I still think Newman beats McQueen hands down, at least based on these three reissues, with The Getaway in particular not dating very well, and being seriously undermined by the appallingly wooden performance of McQueen's squeeze at the time, Ali McGraw. Stay tuned for the first review - I've got Sunshine at the NFT tonight (with a Q&A screening with the director, Danny Boyle) to get out of the way first. And on Wednesday on top of being away at a Microsoft launch event all day I'm apparently going to be seeing Harry Potter waving his bits about on stage, so it's a busy week!
Sunday, March 18, 2007
Or, if not, down his labyrinth!
I had forgotten how slow a dial-up line can be after several years of broadband access. I KNEW I should have posted my review of the Pan's Labyrinth DVD yesterday when I had broadband access at home. Hopefully it's all there and good - my current connectivity is too slow to check.
I guess this is the time to 'fess up: some of these 'daily' reviews are prepared in advance. With a busy work week and the occasional fall-back to having to use dial-up for uploading it's just as well! Fingers crossed it's back to normal broadband access tomorrow!
Saturday, March 17, 2007
Friday, March 16, 2007
I was slightly disappointed with The Queen, which came out on DVD this week. It's a great hour or so of TV drama - the sort of thing the Beeb used to show on an almost weekly basis, before reality TV shows took over completely - but a film that needs to be seen on the big screen? I don't think so! You can read my full review here
Thursday, March 15, 2007
If you were to take some of the American web sites and forums as your guide you'd think Europe was a single, rather small country. Which in terms of marketing, product launches and music it probably is! Or so I thought until recently. A visit from my German friend Reiner Harth last night seemed to show that I've become just as brain-washed about what Europe is, as my American friends.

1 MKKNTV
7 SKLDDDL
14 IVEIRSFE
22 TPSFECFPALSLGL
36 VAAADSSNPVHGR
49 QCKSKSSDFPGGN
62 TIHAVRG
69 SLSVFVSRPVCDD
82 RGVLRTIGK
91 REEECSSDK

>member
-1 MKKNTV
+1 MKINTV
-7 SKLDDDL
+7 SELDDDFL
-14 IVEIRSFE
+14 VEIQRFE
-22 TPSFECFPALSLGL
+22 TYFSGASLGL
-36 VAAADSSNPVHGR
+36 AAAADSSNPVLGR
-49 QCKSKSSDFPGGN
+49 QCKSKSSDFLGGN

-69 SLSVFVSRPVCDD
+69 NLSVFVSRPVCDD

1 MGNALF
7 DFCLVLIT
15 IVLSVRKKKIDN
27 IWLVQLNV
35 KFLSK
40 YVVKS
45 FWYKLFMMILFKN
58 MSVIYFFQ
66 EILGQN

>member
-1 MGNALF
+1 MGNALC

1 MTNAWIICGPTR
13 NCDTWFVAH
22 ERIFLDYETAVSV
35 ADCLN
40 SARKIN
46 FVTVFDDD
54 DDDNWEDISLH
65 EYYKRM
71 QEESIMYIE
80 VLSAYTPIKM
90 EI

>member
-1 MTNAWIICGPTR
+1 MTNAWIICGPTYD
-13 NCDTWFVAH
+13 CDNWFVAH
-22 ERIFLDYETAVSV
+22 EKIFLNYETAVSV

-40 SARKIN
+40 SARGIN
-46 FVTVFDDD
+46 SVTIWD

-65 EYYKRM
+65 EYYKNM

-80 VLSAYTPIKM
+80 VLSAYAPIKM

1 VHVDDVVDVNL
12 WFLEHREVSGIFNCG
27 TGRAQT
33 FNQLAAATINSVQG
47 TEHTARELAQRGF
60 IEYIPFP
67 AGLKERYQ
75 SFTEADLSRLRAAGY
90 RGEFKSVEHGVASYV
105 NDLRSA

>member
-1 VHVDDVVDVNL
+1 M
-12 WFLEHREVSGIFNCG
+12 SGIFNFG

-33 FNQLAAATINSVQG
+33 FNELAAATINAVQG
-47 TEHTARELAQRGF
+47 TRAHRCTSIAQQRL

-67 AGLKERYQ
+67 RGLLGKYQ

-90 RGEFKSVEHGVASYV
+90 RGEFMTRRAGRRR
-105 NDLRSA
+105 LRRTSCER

I know Reiner from my time working as a contractor for Ford in Germany back in 2000/2001. Reiner was one of the guys who helped make it a really enjoyable year, and although he's a lot younger than me he's another gadget geek so we tend to have a lot in common. For instance the last time I was over I enthused about the XBox 360 HD-DVD player and this trip he told me he now had one, and a Blu-Ray player on order too!
Reiner popped over on a flying visit to borrow my DVD of A Scanner Darkly which, I was very surprised to learn, isn't available in Germany. As we chatted about favourite movies and discs, it became clear how different the German and English markets can be, especially when it comes to movies and TV shows.